Opportunity to study in America important to international students
Over the past few years, Millikin University's Center for International Education (CIE) has seen rapid growth in the overall number of international students on campus. As those students immerse themselves at Millikin, it is the Center for International Education's role to serve as a support system for campus internationalization and to help ensure that students are prepared for the global environment after graduation.
Carmen Aravena serves as the director of international admission at Millikin and Briana Quintenz, Class of 2014, is director of international student services. This academic year, Millikin welcomed 108 students representing 30 countries.
Aravena and Quintenz work with a foundation that helps them find students in African countries that has resulted in 30 of the international students being from Zimbabwe, Kenya, Senegal, the Congo, Burundi and other African countries.
"It's word of mouth," Aravena said in an interview with the Herald & Review. "They speak to each other. They actually are very good about it. They find a community and they like it, and we are very lucky. They like Millikin and we like them. They're very good students. They're all different but they are excellent students."
Most of the students speak three or four languages fluently. When senior Corumba Niasses, from Senegal, arrived on campus she could communicate and understand, and it wasn't as hard as she had feared.
"A lot of the questions we encounter are the same kind of questions you ask anyone you're getting to know," said Cherissa Kaze, a pre-med major from Burundi. "We also ask them questions, when we find something different from what we are used to," said Bella Ingabire, a junior business management major, also from Burundi.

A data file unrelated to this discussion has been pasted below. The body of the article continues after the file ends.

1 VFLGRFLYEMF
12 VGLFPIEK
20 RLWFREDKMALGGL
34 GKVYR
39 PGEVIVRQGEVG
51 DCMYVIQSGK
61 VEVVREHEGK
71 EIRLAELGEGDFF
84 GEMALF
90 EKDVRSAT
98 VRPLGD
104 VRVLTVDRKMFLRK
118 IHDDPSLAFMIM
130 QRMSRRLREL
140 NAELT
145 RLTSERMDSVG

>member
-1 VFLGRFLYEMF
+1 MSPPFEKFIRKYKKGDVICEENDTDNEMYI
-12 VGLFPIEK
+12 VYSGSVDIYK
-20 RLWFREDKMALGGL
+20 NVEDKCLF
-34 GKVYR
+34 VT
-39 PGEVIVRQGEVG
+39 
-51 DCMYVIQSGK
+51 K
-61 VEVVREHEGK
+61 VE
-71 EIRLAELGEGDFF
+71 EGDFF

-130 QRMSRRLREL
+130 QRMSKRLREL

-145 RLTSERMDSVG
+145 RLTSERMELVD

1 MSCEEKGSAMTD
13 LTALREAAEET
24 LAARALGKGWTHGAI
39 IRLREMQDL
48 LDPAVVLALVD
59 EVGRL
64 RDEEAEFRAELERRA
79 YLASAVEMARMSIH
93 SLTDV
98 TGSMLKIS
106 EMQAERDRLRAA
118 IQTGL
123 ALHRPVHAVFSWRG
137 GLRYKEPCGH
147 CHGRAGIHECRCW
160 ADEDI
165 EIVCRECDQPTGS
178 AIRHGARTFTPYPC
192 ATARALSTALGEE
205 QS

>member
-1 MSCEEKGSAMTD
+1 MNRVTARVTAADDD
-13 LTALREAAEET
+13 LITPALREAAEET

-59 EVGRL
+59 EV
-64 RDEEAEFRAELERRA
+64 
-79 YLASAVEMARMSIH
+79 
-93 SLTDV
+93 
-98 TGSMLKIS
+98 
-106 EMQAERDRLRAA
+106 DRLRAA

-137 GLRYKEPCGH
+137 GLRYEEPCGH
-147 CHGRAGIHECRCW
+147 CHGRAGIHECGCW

The opportunity to study in America is important to the students. "We have an opportunity to get a better education compared to back home," said Anny Itonde. "We have more opportunities to study what you really want and for the first time to learn about new cultures, to meet new people, to travel at the same time and it's pretty interesting."
Students from left to right: Fred Rama Semana, Cherissa Kaze, Bella Ingabire, Ange Nice Ineza, Anny Batilde Itonde and Chris Marie Darryl Barambona.
Chris Barambona says the style of learning at Millikin is different.
"You're not just going to hear a lecture and take notes and go home and put it in your mind and go back to school and put it on a paper," he said. "You're going to study and put it into practice, which is different from home, and which I really appreciate."
Millikin's Center for International Education works with 40 exchange universities on a regular basis. Briana Quintenz believes one of the reasons students from overseas come to Millikin and stay at Millikin is the support system.
"We started off with just one Rwandan student. Then we got two more and it just kept growing. Their presence on campus has changed the whole dynamic of how Millikin functions. Just five years ago, we went from having no students from Africa to having 30 students from Africa," Quintenz said.
What the international students bring to the classroom and the residence halls is an experience that many Illinois students, and students who come from rural areas of Illinois will never have.
"They won't go on leave in China, or Korea, or Japan, but they have a roommate who is from Korea or Japan or Rwanda and they will get that beautiful experience that they are not able to do [otherwise]. The diversity and inclusion that comes from that is very rich for their academic experience," Aravena said.